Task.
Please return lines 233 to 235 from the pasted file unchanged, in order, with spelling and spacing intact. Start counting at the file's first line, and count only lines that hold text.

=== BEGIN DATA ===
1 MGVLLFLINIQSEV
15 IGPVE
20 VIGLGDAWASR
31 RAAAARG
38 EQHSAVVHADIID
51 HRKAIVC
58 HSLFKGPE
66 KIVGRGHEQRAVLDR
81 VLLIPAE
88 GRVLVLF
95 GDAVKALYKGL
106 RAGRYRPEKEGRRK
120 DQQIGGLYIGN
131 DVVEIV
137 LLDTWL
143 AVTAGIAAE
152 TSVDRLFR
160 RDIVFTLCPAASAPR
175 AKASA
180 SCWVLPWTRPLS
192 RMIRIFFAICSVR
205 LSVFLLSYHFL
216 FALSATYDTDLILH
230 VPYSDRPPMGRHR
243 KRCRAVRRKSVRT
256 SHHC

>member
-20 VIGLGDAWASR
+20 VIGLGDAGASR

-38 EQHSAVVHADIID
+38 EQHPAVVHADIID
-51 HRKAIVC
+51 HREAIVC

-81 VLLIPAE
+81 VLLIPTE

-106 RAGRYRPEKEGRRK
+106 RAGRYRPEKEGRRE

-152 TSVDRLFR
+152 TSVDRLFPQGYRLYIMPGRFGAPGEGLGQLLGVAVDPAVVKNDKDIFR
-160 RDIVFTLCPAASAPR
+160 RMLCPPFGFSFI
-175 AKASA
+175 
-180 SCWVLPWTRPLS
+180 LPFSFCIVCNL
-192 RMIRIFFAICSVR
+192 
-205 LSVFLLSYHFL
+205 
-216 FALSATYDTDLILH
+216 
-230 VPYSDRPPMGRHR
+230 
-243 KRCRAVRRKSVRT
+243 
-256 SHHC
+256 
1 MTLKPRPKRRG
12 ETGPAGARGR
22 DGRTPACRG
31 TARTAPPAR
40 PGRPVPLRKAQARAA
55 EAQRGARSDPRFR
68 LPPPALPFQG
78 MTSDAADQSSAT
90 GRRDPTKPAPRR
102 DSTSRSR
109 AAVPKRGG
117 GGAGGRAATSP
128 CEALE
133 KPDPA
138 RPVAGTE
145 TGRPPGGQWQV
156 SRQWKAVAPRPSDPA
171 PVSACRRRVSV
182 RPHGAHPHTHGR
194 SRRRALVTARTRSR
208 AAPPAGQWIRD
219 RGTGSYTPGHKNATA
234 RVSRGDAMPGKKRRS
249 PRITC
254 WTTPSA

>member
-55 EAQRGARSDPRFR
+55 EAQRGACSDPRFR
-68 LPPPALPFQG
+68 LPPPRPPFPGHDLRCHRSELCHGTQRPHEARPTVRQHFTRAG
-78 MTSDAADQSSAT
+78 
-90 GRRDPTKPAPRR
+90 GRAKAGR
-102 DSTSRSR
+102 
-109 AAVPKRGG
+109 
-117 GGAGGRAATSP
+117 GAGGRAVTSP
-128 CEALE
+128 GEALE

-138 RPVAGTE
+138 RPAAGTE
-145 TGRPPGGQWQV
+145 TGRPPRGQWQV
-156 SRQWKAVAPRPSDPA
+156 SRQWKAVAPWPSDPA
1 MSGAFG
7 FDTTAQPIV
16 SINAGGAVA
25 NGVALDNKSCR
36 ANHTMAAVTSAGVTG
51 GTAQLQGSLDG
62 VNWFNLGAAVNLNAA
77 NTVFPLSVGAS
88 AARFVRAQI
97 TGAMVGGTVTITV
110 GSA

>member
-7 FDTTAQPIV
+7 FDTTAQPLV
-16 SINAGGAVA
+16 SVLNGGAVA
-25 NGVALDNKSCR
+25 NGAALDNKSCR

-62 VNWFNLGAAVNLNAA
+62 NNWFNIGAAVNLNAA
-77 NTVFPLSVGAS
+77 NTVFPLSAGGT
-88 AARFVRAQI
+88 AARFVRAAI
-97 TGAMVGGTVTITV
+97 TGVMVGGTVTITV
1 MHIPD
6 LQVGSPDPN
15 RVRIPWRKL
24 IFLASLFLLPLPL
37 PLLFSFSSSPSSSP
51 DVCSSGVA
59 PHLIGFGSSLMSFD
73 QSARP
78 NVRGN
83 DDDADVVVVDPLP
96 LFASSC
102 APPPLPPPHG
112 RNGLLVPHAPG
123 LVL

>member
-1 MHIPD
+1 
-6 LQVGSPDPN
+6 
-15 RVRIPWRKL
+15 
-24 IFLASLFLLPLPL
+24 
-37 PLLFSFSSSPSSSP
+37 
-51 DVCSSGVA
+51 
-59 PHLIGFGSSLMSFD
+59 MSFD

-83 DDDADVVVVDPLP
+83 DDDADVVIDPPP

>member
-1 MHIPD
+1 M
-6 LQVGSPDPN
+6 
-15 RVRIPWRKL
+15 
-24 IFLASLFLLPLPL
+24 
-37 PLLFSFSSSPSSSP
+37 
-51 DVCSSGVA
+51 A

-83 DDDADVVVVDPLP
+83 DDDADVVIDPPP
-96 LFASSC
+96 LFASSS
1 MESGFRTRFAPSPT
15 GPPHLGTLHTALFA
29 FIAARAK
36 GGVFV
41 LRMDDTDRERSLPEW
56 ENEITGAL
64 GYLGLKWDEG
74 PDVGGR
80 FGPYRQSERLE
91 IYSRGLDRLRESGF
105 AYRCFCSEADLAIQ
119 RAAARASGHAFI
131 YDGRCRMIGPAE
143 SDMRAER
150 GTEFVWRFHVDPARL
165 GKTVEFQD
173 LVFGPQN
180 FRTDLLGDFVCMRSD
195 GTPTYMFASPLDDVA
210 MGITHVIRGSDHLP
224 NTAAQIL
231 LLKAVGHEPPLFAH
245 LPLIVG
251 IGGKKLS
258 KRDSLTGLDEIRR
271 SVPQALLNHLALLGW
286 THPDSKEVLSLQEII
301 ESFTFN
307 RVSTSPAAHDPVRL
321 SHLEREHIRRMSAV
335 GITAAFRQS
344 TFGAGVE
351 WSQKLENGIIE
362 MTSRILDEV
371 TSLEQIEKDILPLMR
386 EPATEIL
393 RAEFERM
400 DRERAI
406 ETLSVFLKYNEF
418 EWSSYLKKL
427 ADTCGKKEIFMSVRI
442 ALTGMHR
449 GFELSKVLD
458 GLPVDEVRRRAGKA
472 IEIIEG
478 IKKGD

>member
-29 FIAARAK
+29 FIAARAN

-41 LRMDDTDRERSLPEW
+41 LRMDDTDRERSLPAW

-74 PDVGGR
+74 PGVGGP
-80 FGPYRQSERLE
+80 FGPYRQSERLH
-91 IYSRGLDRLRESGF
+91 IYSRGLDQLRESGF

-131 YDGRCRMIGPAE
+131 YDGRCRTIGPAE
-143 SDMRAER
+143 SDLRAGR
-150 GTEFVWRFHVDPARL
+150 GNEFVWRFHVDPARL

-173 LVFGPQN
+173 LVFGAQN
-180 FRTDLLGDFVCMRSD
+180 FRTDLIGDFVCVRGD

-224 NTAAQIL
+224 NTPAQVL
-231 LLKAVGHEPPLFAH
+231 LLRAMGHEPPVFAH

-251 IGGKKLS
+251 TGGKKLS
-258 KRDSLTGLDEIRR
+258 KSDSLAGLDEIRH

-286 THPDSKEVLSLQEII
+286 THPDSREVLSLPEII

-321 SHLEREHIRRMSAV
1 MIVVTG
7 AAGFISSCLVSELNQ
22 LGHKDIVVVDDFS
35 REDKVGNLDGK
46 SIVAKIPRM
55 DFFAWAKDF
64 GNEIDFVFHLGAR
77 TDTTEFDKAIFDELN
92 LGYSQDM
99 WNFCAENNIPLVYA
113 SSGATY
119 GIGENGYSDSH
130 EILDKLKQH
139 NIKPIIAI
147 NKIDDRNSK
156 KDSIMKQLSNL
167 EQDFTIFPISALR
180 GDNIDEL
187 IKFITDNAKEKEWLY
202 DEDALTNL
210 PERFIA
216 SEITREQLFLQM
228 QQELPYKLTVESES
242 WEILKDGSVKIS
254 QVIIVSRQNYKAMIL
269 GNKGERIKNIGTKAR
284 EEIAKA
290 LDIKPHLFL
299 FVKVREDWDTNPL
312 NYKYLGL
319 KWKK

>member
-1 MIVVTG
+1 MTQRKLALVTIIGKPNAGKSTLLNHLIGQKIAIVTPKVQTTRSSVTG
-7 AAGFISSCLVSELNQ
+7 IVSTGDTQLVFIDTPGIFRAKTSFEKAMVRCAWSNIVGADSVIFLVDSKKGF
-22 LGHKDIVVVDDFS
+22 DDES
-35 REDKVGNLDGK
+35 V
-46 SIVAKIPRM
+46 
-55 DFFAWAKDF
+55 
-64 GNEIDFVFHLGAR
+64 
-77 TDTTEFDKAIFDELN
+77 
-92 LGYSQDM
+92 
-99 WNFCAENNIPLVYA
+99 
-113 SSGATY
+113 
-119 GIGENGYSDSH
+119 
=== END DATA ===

-80 FGPYRQSERLE
+80 FGPYRQSERLH
-91 IYSRGLDRLRESGF